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Life, Love and Laughter

Steven V. Silver, ASC shares the methodology that helped lead to his Emmy nomination for the multicamera sitcom B Positive.

The second season of the Chuck Lorre CBS sitcom B Positive  finds the kismet-connected duo Gina (Annaleigh Ashford) and Drew (Thomas Middleditch) diving deeper into uncharted territories. Gina receives a large inheritance and becomes the owner and operator of the assisted living home where she was working, while Drew embraces van life after selling his home; she’s now fully responsible for a colorful cast of carefree seniors living out their golden years, while he’s free to focus on personal needs he’s hitherto ignored.

Steven V. Silver, ASC earned an Emmy nomination for his work on Season 2’s 12th episode, “Dagobah, a Room and a Chimney Sweep.” The television veteran worked with Panavision Woodland Hills for his camera and lens package, continuing a collaboration he traces back to his work as a camera assistant and operator on the original run of Murphy Brown from 1988 through 1997.

Panavision: How would you describe the look of B Positive — and how did the Primo zooms you were using support that look? 

Steven V. Silver, ASC: B Positive is a comedy show about seniors living together in an assisted living home. Our lead, who’s played by Annaleigh Ashford, inherits a massive sum of money and commits to buying and running the rest home where she currently works. Her responsibility to care for this wild cast of characters — including such greats as Ben Vereen, Hector Elizondo, Linda Lavin, and Jane Seymour — keeps her on her toes.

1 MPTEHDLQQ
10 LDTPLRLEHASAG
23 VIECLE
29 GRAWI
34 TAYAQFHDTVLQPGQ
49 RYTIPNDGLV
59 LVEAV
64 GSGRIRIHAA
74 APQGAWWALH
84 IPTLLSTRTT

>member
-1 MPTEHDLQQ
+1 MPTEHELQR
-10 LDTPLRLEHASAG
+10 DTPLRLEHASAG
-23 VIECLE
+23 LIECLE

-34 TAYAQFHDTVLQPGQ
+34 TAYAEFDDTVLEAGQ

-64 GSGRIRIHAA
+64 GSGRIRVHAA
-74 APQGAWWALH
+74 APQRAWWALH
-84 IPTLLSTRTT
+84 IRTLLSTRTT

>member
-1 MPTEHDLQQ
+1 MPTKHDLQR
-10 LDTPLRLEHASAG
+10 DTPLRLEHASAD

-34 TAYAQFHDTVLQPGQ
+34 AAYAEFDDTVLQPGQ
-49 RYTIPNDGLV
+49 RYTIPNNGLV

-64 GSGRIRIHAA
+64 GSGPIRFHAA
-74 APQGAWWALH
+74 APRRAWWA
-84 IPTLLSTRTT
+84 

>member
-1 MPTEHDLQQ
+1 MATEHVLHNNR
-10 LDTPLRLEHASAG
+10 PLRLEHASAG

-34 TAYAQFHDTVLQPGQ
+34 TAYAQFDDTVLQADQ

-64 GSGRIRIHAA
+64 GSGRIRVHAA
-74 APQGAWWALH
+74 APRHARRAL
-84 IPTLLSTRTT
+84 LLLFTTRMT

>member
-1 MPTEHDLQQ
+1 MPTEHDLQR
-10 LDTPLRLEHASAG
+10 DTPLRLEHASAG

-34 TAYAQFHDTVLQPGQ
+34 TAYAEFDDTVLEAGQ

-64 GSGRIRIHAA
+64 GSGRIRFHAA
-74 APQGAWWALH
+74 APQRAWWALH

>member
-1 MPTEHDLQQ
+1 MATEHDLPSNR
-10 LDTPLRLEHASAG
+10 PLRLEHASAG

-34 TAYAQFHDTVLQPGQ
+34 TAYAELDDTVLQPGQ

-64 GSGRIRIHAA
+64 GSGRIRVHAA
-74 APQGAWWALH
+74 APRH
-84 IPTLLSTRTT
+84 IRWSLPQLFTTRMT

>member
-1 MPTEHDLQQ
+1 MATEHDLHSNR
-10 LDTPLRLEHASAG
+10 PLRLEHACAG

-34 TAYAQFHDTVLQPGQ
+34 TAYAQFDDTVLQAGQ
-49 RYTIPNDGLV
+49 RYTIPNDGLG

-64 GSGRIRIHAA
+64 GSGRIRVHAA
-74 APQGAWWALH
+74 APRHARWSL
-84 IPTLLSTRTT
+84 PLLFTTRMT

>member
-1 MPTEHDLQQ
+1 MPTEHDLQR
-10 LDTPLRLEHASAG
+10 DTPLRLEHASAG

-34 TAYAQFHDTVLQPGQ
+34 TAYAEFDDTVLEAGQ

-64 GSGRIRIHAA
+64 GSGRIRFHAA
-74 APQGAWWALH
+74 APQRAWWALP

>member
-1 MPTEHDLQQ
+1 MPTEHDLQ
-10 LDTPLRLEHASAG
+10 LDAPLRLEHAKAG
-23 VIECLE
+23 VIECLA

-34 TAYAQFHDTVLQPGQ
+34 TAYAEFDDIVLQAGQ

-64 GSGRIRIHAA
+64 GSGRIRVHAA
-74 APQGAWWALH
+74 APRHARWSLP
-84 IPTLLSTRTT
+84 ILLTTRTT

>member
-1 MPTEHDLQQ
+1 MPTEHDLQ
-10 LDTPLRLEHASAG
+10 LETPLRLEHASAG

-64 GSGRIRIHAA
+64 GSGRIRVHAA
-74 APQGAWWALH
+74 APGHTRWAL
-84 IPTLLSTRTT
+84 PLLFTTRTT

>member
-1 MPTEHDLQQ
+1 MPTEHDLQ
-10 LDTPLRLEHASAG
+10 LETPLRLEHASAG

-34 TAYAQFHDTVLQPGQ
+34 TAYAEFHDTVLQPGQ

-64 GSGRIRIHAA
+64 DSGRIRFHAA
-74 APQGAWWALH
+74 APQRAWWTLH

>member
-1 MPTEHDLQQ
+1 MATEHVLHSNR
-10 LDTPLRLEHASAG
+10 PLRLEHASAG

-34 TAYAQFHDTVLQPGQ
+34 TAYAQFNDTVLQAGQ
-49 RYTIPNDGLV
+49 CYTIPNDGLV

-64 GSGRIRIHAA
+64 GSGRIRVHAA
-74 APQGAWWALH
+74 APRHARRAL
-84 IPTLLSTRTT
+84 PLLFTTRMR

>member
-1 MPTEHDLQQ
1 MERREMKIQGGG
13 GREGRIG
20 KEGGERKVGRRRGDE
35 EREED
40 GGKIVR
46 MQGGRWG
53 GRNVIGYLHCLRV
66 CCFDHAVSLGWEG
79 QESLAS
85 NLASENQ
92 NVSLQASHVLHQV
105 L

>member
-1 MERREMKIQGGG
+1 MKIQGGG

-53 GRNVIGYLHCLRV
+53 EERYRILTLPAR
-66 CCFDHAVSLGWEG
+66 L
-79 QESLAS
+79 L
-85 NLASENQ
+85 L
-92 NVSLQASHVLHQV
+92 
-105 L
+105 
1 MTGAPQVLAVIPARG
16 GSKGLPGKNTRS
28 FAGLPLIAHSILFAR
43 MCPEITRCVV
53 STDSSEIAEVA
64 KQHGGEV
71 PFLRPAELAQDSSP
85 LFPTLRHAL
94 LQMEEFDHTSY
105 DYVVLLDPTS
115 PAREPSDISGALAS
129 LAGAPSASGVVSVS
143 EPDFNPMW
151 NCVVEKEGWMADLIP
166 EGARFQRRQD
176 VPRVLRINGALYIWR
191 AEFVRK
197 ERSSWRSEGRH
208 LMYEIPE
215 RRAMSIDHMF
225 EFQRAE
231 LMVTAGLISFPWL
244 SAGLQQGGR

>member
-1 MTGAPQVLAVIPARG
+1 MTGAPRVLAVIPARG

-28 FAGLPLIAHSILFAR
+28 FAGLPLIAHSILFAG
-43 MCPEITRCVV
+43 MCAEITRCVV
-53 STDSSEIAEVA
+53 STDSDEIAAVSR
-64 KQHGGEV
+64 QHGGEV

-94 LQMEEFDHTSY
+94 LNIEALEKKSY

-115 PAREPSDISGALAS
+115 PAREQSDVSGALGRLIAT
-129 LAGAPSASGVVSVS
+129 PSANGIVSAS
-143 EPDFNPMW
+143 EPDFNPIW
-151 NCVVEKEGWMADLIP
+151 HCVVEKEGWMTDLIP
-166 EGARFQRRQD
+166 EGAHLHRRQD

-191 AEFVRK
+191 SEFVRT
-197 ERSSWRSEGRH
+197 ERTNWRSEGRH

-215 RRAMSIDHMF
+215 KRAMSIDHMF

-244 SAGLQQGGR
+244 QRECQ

B Positive's senior romances and diverse lives make way for a comedy that integrates laughter within its dramatic storylines, where it's not out of the question for a character to become sick and even die, which lends itself to the reality of their situation. This broad tone swing initiated my approach to lighting and mood. I felt the need to create a cosmetically inviting look so the romance came across as fun and appealing while still conveying enough contrast for our dramatic scenes to have gravity and not come across as silly or unsympathetic. Our Primo zoom lenses gave us the ability to successfully execute this.

What brought you to Panavision for this project?

Silver: Throughout the many series I have been fortunate to work on as a cinematographer — including Dharma & Greg, Two and a Half Men, The Big Bang Theory, Mom, and now B Positive — Panavision has been there for me consistently and unwaveringly. Whether I'm in the studio or on location, prepping a show or calling them in a panic over a last-minute scene change that requires special equipment, I know I’m covered. In short, my partnership with Panavision has been inestimable.

Was there a specific scene or sequence in B Positive that you found to be particularly challenging or rewarding?

Silver: For Season 2, our producers wanted to do a title sequence and requested that it have the ‘Technicolor look.' After discussing with Dan Sasaki at Panavision Woodland Hills how I could achieve that look in acquisition, I tested a variety of prime lenses and ran the footage through the post process. Ultimately, I opted for the same Primo zooms we shoot the rest of the show on, and I accomplished precisely what I was going for. The sequence was wildly successful, and I feel it was a significant component of receiving an Emmy nomination.